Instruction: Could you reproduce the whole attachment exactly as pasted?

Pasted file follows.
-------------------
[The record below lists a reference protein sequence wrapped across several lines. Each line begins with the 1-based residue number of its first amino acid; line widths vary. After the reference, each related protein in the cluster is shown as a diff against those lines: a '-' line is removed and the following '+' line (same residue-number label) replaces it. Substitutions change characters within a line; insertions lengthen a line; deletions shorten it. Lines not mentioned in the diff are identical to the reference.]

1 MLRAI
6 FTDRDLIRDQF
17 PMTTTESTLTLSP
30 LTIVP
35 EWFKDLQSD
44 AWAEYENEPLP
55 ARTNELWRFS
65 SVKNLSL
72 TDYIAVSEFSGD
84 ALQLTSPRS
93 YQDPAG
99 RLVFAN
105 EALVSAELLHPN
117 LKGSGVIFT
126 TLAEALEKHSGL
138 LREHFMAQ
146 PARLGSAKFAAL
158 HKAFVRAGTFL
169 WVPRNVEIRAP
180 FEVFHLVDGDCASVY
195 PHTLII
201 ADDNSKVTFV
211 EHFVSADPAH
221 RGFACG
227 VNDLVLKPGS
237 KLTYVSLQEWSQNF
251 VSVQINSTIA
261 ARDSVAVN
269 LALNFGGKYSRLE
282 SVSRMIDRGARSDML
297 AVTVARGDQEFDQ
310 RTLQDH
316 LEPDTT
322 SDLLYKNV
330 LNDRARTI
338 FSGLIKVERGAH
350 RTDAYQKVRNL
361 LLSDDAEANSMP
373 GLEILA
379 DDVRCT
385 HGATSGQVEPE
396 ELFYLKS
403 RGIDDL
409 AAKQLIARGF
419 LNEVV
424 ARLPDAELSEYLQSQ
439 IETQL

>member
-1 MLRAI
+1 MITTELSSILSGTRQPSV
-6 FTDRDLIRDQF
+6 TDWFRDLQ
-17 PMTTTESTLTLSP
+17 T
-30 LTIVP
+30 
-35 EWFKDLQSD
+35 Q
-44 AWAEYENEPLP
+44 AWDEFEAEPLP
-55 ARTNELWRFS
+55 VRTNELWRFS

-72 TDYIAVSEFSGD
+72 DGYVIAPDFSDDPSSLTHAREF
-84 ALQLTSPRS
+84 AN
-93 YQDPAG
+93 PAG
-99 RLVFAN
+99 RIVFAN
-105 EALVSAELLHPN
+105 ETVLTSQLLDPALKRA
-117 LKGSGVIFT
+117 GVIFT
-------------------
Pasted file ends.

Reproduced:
[The record below lists a reference protein sequence wrapped across several lines. Each line begins with the 1-based residue number of its first amino acid; line widths vary. After the reference, each related protein in the cluster is shown as a diff against those lines: a '-' line is removed and the following '+' line (same residue-number label) replaces it. Substitutions change characters within a line; insertions lengthen a line; deletions shorten it. Lines not mentioned in the diff are identical to the reference.]

1 MLRAI
6 FTDRDLIRDQF
17 PMTTTESTLTLSP
30 LTIVP
35 EWFKDLQSD
44 AWAEYENEPLP
55 ARTNELWRFS
65 SVKNLSL
72 TDYIAVSEFSGD
84 ALQLTSPRS
93 YQDPAG
99 RLVFAN
105 EALVSAELLHPN
117 LKGSGVIFT
126 TLAEALEKHSGL
138 LREHFMAQ
146 PARLGSAKFAAL
158 HKAFVRAGTFL
169 WVPRNVEIRAP
180 FEVFHLVDGDCASVY
195 PHTLII
201 ADDNSKVTFV
211 EHFVSADPAH
221 RGFACG
227 VNDLVLKPGS
237 KLTYVSLQEWSQNF
251 VSVQINSTIA
261 ARDSVAVN
269 LALNFGGKYSRLE
282 SVSRMIDRGARSDML
297 AVTVARGDQEFDQ
310 RTLQDH
316 LEPDTT
322 SDLLYKNV
330 LNDRARTI
338 FSGLIKVERGAH
350 RTDAYQKVRNL
361 LLSDDAEANSMP
373 GLEILA
379 DDVRCT
385 HGATSGQVEPE
396 ELFYLKS
403 RGIDDL
409 AAKQLIARGF
419 LNEVV
424 ARLPDAELSEYLQSQ
439 IETQL

>member
-1 MLRAI
+1 MITTELSSILSGTRQPSV
-6 FTDRDLIRDQF
+6 TDWFRDLQ
-17 PMTTTESTLTLSP
+17 T
-30 LTIVP
+30 
-35 EWFKDLQSD
+35 Q
-44 AWAEYENEPLP
+44 AWDEFEAEPLP
-55 ARTNELWRFS
+55 VRTNELWRFS

-72 TDYIAVSEFSGD
+72 DGYVIAPDFSDDPSSLTHAREF
-84 ALQLTSPRS
+84 AN
-93 YQDPAG
+93 PAG
-99 RLVFAN
+99 RIVFAN
-105 EALVSAELLHPN
+105 ETVLTSQLLDPALKRA
-117 LKGSGVIFT
+117 GVIFT